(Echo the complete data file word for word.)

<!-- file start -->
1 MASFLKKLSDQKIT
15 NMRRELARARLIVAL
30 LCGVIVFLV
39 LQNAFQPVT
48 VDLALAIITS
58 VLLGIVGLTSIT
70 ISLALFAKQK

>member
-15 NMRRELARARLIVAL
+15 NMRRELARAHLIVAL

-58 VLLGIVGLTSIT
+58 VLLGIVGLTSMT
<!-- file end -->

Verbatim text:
1 MASFLKKLSDQKIT
15 NMRRELARARLIVAL
30 LCGVIVFLV
39 LQNAFQPVT
48 VDLALAIITS
58 VLLGIVGLTSIT
70 ISLALFAKQK

>member
-15 NMRRELARARLIVAL
+15 NMRRELARAHLIVAL

-58 VLLGIVGLTSIT
+58 VLLGIVGLTSMT